Pirates President Frank Coonelly spoke to Cory Giger yesterday about the team’s failed second half and the criticism it has received over the reports of unorthodox training (i.e. Navy SEALS-type drills) for its minor leaguers. He says it’s overblown:
Team president Frank Coonelly believes much of the criticism was “overblown” and also gave a vote of confidence to assistant general manager Kyle Stark, who has come under heavy scrutiny for his handling of the minor league system.
Coonelly says it’s not a fair criticism to say that Pirates players are fundamentally unsound because they aren’t given enough baseball training in the minors. Rather, it’s a matter of mental conditioning:
“It’s performing the fundamentals of the game in the highest pressure situation, and so we continue to work with our players throughout our system … teaching them how to perform well under pressure situations, how to control their emotions, how to be mentally and physically tough so that when they face the adversity, whether it be in the minor leagues or when they come up to Pittsburgh, they’re prepared.”
If anything that sounds like an endorsement of the military-style training. Which, people who about that sort of thing will tell you, is not about learning to carry logs and all of that. It’s about mental toughness and discipline.
The question I’d have is whether you can truly compare the mental discipline required for combat — which I’d say is considerable, to put it insanely lightly — and that required for turning double plays. Which strikes me as more a matter of good habits and muscle memory as much as it’s about discipline.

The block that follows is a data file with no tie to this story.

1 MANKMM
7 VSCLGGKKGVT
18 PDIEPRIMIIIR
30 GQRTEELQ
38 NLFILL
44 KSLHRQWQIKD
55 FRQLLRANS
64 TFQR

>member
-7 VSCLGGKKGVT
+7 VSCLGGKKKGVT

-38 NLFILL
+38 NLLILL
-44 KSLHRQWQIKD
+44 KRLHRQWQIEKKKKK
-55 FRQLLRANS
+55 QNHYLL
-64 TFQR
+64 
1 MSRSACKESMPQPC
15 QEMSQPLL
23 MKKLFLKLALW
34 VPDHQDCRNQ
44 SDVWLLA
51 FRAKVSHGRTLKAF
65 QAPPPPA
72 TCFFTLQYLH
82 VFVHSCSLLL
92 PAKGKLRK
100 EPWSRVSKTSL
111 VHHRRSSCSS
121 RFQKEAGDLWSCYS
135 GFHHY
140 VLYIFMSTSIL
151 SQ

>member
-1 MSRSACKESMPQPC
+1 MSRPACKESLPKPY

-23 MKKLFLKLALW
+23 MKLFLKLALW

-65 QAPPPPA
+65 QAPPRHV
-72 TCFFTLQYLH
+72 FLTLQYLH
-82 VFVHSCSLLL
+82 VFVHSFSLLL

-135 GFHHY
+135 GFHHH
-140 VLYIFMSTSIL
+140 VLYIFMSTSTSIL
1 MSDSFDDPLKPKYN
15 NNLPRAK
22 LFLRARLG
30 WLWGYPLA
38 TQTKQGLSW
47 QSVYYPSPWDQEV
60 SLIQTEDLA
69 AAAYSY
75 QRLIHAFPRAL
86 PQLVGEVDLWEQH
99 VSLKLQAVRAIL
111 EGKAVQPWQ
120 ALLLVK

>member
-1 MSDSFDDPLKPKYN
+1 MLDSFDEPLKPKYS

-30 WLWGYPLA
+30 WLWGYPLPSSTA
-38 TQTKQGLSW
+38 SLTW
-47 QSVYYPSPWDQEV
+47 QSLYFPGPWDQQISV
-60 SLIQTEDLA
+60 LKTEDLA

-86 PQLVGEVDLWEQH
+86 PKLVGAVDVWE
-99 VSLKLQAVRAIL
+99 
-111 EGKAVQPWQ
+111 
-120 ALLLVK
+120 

Former Tigers infielder Casey McGehee has reportedly signed a one-year deal with the Yomiuri Giants of Nippon Professional Baseball, according to FOX Sports’ Ken Rosenthal.
It’s the fourth move the corner infielder has made in the last two seasons after seeing short-term stints with the Marlins, Giants and Tigers. He signed a minor league deal with the Tigers prior to the 2016 season, providing the club with some infield depth behind 24-year-old Nick Castellanos. When Castellanos hit the disabled list in August with a broken hand, McGehee was recalled from Triple-A Toledo for a 30-game stint and slashed .228/.260/.239 with one extra-base hit in 96 PA. His career batting line (.258/.317/.384 over eight seasons) isn’t too shabby, but his age and a long history of knee injuries puts a damper on his potential.
McGehee last appeared in the NPB circuit in 2013, when he signed a one-year, $1.5 million deal with the Tohoku Rakuten Golden Eagles. He spent the bulk of his season at the hot corner, batting an impressive .292/.396/.515 with 28 homers in 590 PA and appearing in the Eagles’ first and only championship run to date.
The deal comes with a club option for 2018, Rosenthal reports, though no figure has been specified.
Free agent left-hander Rich Hill is rumored to be entertaining a three-year, $40+ million offer from the Dodgers, reports Peter Gammons. The Boston Globe’s Nick Cafardo corroborated the report, adding that Hill could receive somewhere between $46 and $48 million from his former team.
Hill, 36, pitched to a 2.12 ERA and 3.91 FIP in back-to-back stints with the Athletics and Dodgers in 2016. While a chronic case of blisters on his pitching hand limited the frequency of his starts, he still figures to be one of the most productive and noteworthy starting pitchers on the market this winter.
The Orioles, Yankees, Red Sox, Rangers and Astros have all been mentioned as potential suitors for the left-hander’s services, though Orioles’ GM Dan Duquette said the club has yet to make a play for Hill and ESPN’s Jim Bowden pointed out that the Red Sox are less involved in trade talks than other interested parties.